In Philip’s 5th annual Global Sleep Survey, which included people from 13 countries, only half of adults said they were satisfied with their sleep, and most said they were not getting enough.
Long-term sleep deprivation is related to numerous chronic diseases, including diabetes and heart disease. Research has shown that sleep loss is a risk factor for developing low glucose tolerance.
Recently, in a study of 24 healthy young men, Australian and American researchers found that high-intensity interval training prevented impairments in glucose tolerance, among other negative effects, from a short period of sleep restriction.
Subjects were divided into three groups: normal sleep; 5 nights of sleep restriction; and sleep restriction plus three HIIT sessions. Those in the sleep restriction group experienced a decrease in glucose tolerance, along with other adverse effects, while those in the HIIT group did not. Study authors noted that future evidence-based health guidelines and recommendations for people who don’t get enough sleep could include interventions such as exercise.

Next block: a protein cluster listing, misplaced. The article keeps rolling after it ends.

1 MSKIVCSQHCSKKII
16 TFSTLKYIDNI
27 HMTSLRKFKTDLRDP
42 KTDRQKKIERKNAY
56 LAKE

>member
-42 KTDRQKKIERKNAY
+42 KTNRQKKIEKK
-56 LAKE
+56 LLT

The research is open-source and is available in Molecular Metabolism (2020; doi:10.1016/j.molmet.2020.101110).
See also: Evening HIIT and Sleep
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